Is California Being Faced with a Grape Shortage?

Is California Being Faced with a Grape Shortage

Grape growers in California finally have something to cheer about—grape prices are going up. But what do those higher prices mean for consumers? Winery owners are trying to cut costs so they can keep prices low at a time when drinkers still want value.

After nearly three years of sluggish sales and an oversupply of wine, vintners have cleared their cellars of older vintages and are looking to increase their grape purchases. But two small harvests and an absence of new plantings mean they are competing for a smaller amount of fruit.
In order to guarantee grape supplies at a set price, larger producers like E. & J. Gallo are actively signing long-term contracts with vineyard owners.

At the height of the recession, California’s wine industry faced an excess of wine. Sales of bottles priced at $20 and above slumped as consumers traded down to cheaper brands. Winery cellars backed up with unsold wines as restaurants and retailers tried to move existing inventory. Many winemakers had to change their tactics to stay afloat.

Vintners attributed the surplus of wine during the recession to slow sales, not an excess of grapes. “The reasons for these oversupplies have been primarily economic, not due to particularly bountiful harvests,” said Cameron Hughes, founder of the eponymous négociant, which purchases surplus juice from wineries and bottles it under its own labels.

Click here for the full article from the Wine Spectator.

My Thoughts…

I can confirm this shortage first-hand, as I’ve been speaking to numerous wineries in California over the past few months (mainly the smaller guys). From what they’ve been telling me, many wineries saw the downturn in the economy coming, and cut back their production to such a level that they’re actually running out of wine. If the larger wineries with all the cash are able to secure long-term contracts, there may indeed be a significant shortage for many smaller producers.

The solution, although I’m obviously not a winemaker and I hate playing Monday morning quarterback, is for the smaller wineries to think a little more outside the box. Consumers are willing more now than ever to experiment with more “off the wall” grape varietals. If a winery is faced with a grape shortage that they see potentially extending into the long-term, now is probably the perfect time to produce a wine(s) from lesser known grapes that are in lower demand. Just my 2 cents.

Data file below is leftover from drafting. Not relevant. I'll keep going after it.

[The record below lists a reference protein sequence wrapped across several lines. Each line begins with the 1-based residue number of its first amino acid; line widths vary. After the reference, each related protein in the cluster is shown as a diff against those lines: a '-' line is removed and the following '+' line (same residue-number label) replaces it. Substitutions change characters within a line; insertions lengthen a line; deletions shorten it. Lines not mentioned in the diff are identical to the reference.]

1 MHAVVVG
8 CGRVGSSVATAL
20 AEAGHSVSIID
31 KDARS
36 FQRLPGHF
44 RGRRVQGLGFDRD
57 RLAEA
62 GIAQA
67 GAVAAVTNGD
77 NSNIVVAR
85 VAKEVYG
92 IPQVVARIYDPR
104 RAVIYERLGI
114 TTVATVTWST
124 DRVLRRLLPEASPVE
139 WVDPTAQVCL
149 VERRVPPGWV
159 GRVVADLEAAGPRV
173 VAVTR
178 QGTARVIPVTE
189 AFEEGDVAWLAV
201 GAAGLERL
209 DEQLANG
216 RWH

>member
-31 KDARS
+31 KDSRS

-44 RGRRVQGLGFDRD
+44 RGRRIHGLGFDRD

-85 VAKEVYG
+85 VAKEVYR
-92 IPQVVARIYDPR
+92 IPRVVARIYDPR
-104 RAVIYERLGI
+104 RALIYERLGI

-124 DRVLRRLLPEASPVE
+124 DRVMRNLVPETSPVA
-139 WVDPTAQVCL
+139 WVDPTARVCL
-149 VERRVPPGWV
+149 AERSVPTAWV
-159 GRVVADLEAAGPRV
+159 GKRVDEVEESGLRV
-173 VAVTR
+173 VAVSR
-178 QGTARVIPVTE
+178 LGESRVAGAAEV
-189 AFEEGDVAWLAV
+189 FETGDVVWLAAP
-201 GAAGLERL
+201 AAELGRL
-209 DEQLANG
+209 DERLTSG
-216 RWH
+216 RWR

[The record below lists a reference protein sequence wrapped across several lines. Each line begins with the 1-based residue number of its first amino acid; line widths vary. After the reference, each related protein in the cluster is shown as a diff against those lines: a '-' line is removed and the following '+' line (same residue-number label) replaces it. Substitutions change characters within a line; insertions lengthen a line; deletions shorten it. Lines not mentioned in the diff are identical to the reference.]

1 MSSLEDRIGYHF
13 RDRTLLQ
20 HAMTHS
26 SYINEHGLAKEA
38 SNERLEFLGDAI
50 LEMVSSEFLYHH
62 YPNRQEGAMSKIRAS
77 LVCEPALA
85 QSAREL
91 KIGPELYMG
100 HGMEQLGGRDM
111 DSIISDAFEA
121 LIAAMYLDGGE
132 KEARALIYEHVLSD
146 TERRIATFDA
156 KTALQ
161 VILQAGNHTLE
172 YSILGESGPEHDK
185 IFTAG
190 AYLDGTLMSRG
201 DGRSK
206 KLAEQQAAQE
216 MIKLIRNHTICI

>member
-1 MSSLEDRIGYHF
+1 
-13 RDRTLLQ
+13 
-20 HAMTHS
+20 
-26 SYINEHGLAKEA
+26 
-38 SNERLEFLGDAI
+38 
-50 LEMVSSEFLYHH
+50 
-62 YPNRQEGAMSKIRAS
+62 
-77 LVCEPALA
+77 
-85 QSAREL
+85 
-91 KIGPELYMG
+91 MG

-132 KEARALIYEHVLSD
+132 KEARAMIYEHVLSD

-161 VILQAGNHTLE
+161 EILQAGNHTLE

• March 9, 2012

    Jon Bjork

    We definitely are seeing more demand for Lodi winegrapes this year than we’ll be able to meet as a region. I know one person at a local custom crush facility that’s been calling around for Zin and even Cab for weeks now, but is lucky to get a few tons committed – and that’s only for what used to be outrageous prices around here. Most of the growers are telling wineries they need to see the fruit set before they’ll commit to any more allocations or contracts.

    On the idea of pursuing off the wall grape varieties, unless it’s a grape that has recently gone out of favor, then most vines in excess of what could be sold have probably already been yanked or budded-over to other popular varieties. Carignane, for example, can make some pretty nice wine from the right vineyards, but people don’t want it and some very old vines have been replaced over the last couple of years.

    Not to crush that idea, because some of the most exciting new wines aren’t using mainstream varietals, but I wouldn’t bet the winery on a good supply of off the wall grapes.

  • March 12, 2012

    Kris Chislett

    Thanks for reading and indeed taking the time to comment, Jon. You offered some great points. 

    Like I said, I’m not a winemaker and so I can only offer marginal insight into topics like this. 

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